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Orlando Criminal Defense Lawyer > Blog > Criminal > What To Know About The Appeals Process In Florida Criminal Cases

What To Know About The Appeals Process In Florida Criminal Cases


Hearing the word “Guilty” at the end of a trial is what every Florida criminal defendant fears. Months of anxiety and tension lead to a devastating verdict and likely jail time. The question, then, is what comes next for a person that feels they may be out of options.

In criminal cases, a defendant does have a right to appeal their verdict if they believe it was unjust or based on error. Criminal appeals are inherent rights given to defendants when their liberty is on the line. Provided that they follow proper procedures and meet certain deadlines, a defendant can have their case reviewed by a Florida appeals court.

There is no time to waste once a verdict has been entered, however. In Florida, defendants must file an appeal within thirty days of a conviction if they choose to appeal. Notice to appeal would be filed by a defendant in the trial court along with the appropriate filing fee. The trial court then sends the formal request to an appellate court and the appellate process begins.

What Can a Defendant Appeal in Florida?

Under Rule 9.140(b)(1) of the Florida Rules of Appellate Procedure, a defendant can appeal:

  1.  a final judgment of guilt;
  2. a final order that withholds adjudication after a guilty verdict;
  3. an order granting probation or community control, or both.
  4. orders entered after a final judgment or finding of guilt. This includes orders to revoke or modify probation or community control, or orders to deny relief under Florida Rules of Criminal Procedure 3.800(a), 3.801, 3.802, 3.850, 3.851, or 3.853;
  5. a sentence that is alleged to be unlawful or improper;
  6. a sentence, when the appeal is required or permitted by general law; or
  7. “as otherwise provided by general law.”

Chapter 924 of the Florida Statutes describes additional parameters for appeals in Florida criminal cases – including how certain issues can be “preserved” for appeal and other steps involved after a verdict is entered.

In addition to post-verdict appeals, a defendant can appeal rulings made during the course of a trial through what is known as an “interlocutory appeal”. These appeals request that the appellate court review a specific issue of law ruled on during the case – while the trial is still pending. These are not often granted, however, and exist only for extraordinary situations where the defendant believes a ruling was made erroneously and can produce an unjust outcome in the trial.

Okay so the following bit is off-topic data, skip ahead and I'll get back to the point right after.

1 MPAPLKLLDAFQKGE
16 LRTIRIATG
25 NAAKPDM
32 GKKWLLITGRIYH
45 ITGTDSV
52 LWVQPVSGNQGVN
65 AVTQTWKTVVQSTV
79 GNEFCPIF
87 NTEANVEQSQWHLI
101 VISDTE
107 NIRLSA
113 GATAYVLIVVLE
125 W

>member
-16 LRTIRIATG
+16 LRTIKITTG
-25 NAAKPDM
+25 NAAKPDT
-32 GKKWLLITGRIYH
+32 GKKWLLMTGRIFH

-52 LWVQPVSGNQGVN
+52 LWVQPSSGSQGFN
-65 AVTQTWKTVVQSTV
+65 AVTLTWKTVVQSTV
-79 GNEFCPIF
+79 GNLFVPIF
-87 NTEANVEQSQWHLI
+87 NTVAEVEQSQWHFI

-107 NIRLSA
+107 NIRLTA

Something for defendants to remember is that they can only appeal issues of law or fact that were raised during the case itself. A defendant cannot, generally, file an appeal based on a new argument or interpretation of law after the case ended. (Newly discovered evidence is a strong exception to this rule, however.)

During a criminal trial, it is critical that defendants preserve contested issues for appeal by filing proper motions at the pretrial phase, or making timely objections during the trial. For these reasons, it is essential that a criminal defendant have skilled and competent legal counsel during their trial. A good criminal defense lawyer will lay the groundwork for a potential appeal if the verdict does not go as hoped for.

The Orlando Criminal Defense Attorneys at Joshi Law Firm, PA Understand Florida’s Laws and Can Utilize the Appeals Process to Your Advantage.

Appealing a guilty verdict in a Florida criminal case is a complex but critical step defendants can take if they believe a mistake of law or fact affected their trial. The Orlando criminal lawyers at Joshi Law Firm understand the importance of having a fair trial and maintaining the right to appeal if mistakes were made. Due to the strict deadlines and procedural issues involved, only a proven and experienced criminal defense lawyer should help in your appeal. If you have any questions about your case, our legal team is available to help.



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